A federal law passed to protect pension rights. ERISA: sets minimum standards for pension plans, guaranteeing that pension rights cannot be unfairly denied to o... (more...)
A federal law passed to protect pension rights. ERISA: sets minimum standards for pension plans, guaranteeing that pension rights cannot be unfairly denied to or taken from a worker provides some protection for workers in the event certain types of pension plans cannot pay the benefits to which workers are entitled, and requires that employers provide full and clear information about employees' pension rights, including the way pension benefits accumulate, how the company invests pension funds, and when and how pension benefits can be collected.

SURVIVING SPOUSE'S TRUST

If a couple has created an AB trust, the revocable living trust (Trust B) of the surviving spouse, after the first spouse has died.

DISTRIBUTEE

(1) Anyone who receives something. Usually, the term refers to someone who inherits a deceased person's property. If the deceased person dies without a will (ca... (more...)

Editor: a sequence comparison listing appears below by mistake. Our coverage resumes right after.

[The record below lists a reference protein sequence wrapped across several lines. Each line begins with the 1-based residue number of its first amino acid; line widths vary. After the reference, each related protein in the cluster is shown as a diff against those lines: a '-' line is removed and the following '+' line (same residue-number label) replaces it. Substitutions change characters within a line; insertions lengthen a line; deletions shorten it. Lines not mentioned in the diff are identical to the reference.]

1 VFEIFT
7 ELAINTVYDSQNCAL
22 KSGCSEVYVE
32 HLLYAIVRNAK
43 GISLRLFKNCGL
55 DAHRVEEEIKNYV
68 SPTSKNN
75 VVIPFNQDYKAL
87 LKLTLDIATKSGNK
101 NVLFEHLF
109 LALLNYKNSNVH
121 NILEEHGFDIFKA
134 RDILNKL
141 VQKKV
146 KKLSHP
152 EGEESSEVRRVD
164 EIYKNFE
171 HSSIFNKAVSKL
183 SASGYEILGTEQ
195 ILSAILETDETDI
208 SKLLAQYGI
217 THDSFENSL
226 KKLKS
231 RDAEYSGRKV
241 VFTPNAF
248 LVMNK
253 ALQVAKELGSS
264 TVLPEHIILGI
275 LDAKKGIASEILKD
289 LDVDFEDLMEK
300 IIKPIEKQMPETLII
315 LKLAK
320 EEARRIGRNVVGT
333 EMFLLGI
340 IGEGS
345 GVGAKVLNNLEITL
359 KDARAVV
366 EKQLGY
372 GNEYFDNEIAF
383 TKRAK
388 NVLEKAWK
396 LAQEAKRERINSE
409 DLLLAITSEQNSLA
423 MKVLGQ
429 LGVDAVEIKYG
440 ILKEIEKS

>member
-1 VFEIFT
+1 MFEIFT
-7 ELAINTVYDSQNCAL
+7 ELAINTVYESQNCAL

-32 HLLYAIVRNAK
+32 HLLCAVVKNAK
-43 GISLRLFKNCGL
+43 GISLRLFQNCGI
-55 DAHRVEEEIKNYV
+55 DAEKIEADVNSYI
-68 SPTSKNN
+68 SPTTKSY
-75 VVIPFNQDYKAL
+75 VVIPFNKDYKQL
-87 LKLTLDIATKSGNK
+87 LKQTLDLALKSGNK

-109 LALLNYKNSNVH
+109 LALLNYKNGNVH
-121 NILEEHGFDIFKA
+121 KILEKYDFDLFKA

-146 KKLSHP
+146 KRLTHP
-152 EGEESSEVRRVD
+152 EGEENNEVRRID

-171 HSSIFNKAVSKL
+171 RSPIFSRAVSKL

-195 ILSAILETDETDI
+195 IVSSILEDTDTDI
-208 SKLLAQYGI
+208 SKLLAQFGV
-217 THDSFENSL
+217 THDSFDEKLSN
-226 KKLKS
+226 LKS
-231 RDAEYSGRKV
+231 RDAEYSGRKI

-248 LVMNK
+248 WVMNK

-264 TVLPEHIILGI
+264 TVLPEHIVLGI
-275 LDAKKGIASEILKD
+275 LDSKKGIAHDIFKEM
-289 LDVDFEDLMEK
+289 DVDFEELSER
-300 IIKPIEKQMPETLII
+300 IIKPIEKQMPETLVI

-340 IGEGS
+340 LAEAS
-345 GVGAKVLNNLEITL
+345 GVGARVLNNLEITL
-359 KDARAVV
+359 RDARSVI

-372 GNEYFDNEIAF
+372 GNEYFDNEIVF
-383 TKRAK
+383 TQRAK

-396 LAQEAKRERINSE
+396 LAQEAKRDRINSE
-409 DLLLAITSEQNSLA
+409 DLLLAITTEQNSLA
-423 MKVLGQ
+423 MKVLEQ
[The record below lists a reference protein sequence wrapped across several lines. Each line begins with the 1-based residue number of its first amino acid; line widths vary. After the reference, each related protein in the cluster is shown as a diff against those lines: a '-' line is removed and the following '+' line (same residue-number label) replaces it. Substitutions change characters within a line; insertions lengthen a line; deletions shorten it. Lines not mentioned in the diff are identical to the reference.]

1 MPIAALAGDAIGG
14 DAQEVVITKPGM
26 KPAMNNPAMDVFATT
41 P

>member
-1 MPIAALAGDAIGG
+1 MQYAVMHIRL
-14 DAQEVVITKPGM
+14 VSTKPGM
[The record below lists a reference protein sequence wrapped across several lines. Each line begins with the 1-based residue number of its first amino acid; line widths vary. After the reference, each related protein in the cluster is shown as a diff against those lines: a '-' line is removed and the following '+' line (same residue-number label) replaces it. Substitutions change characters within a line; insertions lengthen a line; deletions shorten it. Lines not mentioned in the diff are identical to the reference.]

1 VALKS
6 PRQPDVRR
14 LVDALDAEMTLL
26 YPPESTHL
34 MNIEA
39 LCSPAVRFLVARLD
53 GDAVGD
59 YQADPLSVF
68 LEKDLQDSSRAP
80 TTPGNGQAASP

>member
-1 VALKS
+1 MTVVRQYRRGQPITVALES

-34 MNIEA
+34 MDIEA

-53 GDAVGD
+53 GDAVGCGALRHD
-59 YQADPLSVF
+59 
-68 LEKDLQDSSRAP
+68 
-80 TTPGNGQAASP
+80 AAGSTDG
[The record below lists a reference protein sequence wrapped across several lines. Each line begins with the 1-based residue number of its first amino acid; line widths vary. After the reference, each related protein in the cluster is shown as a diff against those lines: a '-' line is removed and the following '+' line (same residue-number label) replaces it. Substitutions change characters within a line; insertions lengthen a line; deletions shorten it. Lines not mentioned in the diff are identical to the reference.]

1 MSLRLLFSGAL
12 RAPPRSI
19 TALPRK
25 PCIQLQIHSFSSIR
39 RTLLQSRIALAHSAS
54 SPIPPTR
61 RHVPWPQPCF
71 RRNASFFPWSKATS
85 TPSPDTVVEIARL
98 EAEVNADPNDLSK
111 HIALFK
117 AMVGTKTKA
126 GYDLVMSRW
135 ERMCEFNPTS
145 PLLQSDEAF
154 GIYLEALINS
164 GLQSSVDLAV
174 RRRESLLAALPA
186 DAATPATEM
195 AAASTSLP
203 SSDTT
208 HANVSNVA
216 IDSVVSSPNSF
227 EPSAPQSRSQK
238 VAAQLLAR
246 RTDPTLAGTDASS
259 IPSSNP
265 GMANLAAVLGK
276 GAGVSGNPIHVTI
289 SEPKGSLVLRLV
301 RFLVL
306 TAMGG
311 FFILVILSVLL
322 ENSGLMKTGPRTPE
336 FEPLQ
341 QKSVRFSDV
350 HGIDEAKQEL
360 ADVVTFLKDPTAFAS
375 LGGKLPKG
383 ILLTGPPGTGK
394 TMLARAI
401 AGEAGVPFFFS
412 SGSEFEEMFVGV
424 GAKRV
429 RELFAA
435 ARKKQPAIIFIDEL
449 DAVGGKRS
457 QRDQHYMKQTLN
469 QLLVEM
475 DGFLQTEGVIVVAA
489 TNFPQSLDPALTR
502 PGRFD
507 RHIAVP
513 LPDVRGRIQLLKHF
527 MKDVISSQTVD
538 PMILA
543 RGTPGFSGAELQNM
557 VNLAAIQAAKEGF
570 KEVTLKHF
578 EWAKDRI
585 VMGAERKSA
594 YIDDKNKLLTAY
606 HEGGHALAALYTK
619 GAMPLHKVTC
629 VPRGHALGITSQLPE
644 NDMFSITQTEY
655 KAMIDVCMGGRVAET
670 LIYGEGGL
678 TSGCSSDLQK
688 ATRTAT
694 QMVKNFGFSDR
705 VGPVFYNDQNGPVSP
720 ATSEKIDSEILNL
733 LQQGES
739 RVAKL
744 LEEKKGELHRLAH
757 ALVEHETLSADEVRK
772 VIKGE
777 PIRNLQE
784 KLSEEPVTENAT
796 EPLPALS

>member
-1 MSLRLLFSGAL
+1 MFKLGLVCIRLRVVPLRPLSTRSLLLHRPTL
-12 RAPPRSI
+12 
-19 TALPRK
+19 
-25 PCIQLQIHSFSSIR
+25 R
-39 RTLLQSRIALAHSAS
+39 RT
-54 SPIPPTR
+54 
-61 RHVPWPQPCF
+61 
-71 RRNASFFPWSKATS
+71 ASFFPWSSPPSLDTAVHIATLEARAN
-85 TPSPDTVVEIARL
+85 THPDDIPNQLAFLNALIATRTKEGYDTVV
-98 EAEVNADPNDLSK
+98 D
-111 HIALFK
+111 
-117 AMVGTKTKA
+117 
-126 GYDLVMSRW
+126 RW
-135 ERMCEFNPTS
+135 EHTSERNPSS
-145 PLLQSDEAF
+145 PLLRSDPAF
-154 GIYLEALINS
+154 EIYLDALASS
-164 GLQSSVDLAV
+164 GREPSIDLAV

(1) Anyone who receives something. Usually, the term refers to someone who inherits a deceased person's property. If the deceased person dies without a will (called intestate), state law determines what each distributee will receive. Also called a beneficiary.

BEQUEATH

A legal term sometimes used in wills that means 'leave' -- for example, 'I bequeath my garden tools to my brother-in-law, Buster Jenkins.'

WILL

A document in which you specify what is to be done with your property when you die and name your executor. You can also use your will to name a guardian for you... (more...)
A document in which you specify what is to be done with your property when you die and name your executor. You can also use your will to name a guardian for your young children.

PER CAPITA

Under a will, the most common method of determining what share of property each beneficiary gets when one of the beneficiaries dies before the willmaker, leavin... (more...)